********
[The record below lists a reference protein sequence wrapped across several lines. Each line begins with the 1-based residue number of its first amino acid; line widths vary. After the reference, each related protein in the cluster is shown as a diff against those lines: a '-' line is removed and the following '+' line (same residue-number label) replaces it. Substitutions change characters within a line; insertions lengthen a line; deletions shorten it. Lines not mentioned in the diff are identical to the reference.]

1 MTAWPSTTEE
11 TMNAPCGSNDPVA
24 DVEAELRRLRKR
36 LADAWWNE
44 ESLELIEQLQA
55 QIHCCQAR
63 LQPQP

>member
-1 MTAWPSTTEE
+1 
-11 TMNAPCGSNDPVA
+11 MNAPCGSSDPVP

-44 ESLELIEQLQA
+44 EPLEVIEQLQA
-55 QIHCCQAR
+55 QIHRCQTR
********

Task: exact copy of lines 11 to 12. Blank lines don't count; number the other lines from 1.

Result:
+1 
-11 TMNAPCGSNDPVA